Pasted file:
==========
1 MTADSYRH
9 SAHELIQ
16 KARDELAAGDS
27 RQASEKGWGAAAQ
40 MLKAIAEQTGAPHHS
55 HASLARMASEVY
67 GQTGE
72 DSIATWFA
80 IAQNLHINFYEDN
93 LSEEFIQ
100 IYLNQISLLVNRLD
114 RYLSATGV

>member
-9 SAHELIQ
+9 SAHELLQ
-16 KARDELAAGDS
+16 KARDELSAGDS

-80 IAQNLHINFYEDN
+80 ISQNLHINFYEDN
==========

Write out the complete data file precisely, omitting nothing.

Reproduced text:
1 MTADSYRH
9 SAHELIQ
16 KARDELAAGDS
27 RQASEKGWGAAAQ
40 MLKAIAEQTGAPHHS
55 HASLARMASEVY
67 GQTGE
72 DSIATWFA
80 IAQNLHINFYEDN
93 LSEEFIQ
100 IYLNQISLLVNRLD
114 RYLSATGV

>member
-9 SAHELIQ
+9 SAHELLQ
-16 KARDELAAGDS
+16 KARDELSAGDS

-80 IAQNLHINFYEDN
+80 ISQNLHINFYEDN